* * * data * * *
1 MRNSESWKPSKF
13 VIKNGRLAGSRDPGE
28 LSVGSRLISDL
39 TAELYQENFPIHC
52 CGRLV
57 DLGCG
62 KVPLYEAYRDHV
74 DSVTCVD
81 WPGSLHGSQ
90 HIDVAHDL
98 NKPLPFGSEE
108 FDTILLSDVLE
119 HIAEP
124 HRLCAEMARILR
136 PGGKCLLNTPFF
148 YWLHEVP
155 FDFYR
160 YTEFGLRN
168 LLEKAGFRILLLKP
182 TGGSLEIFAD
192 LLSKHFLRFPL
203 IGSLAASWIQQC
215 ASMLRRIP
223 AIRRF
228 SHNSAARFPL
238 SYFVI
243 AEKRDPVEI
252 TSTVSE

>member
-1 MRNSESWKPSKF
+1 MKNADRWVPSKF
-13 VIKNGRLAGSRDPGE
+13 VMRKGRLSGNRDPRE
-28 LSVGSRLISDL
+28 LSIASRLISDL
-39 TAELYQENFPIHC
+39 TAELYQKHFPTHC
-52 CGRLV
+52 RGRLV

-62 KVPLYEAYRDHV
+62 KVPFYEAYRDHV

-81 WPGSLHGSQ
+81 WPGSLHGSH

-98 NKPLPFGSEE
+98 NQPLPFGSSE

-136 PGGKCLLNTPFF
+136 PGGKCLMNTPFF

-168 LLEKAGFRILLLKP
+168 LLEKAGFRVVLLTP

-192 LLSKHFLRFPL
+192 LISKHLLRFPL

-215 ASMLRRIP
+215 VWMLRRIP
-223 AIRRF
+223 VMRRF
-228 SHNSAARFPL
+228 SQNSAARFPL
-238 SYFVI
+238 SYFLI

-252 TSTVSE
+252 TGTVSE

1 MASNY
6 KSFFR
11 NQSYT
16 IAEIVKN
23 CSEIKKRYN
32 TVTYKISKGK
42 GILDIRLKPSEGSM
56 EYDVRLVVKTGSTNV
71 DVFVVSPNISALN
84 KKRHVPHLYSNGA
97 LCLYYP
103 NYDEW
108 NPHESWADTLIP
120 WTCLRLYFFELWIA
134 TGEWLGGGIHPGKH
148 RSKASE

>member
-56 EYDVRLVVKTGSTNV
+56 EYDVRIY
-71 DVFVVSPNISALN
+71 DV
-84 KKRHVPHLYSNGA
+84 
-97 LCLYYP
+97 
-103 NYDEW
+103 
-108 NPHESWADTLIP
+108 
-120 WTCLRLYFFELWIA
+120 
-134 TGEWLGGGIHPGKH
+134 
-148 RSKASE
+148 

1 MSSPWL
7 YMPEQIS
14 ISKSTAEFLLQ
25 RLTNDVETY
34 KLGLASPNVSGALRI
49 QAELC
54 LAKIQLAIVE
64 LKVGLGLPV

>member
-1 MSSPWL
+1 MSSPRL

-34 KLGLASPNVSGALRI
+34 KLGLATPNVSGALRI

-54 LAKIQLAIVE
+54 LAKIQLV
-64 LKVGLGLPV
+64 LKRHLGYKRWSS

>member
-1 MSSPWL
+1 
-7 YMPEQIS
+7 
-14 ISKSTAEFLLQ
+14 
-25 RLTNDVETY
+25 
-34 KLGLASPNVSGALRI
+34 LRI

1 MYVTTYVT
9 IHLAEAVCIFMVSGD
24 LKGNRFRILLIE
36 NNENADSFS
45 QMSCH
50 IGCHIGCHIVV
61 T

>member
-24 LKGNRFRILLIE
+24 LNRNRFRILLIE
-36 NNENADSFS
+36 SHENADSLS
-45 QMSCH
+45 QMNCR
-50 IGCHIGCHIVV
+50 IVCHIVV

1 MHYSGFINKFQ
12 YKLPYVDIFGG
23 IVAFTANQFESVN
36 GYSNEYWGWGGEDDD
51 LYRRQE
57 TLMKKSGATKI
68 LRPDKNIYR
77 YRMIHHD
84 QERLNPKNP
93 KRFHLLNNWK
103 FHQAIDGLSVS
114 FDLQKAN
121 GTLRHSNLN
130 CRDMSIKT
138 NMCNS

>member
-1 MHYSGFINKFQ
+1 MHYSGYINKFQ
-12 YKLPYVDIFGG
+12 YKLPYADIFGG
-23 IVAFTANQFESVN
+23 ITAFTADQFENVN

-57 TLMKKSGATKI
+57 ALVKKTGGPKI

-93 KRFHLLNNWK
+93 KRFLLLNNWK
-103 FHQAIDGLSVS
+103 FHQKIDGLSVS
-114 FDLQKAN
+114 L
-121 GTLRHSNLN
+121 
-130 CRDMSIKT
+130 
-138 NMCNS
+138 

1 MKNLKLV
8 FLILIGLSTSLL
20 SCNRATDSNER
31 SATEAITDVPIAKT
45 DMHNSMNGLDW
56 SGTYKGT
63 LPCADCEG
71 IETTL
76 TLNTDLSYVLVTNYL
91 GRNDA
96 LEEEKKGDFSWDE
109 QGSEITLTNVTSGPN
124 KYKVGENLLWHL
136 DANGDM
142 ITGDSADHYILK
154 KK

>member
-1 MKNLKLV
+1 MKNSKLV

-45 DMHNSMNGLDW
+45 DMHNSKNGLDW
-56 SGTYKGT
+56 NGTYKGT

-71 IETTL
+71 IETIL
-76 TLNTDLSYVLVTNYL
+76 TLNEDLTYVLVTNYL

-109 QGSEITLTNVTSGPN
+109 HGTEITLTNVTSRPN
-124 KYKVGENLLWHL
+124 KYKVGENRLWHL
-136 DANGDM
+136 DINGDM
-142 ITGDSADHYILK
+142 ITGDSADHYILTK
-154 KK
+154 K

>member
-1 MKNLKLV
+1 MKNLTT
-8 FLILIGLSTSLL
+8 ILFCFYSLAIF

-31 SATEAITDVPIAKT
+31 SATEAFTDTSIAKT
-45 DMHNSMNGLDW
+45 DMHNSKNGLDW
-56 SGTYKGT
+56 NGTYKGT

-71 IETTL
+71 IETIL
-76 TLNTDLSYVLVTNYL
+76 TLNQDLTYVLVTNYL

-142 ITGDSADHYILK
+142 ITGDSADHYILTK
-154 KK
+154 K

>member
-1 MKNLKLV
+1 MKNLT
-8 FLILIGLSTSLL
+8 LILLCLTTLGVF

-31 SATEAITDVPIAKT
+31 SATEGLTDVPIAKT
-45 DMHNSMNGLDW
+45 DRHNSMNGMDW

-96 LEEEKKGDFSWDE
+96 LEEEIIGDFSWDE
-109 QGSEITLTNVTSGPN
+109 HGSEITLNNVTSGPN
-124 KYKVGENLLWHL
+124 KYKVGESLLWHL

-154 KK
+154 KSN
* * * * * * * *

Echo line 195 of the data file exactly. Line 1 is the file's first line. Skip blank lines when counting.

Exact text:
+1 MKNSKLV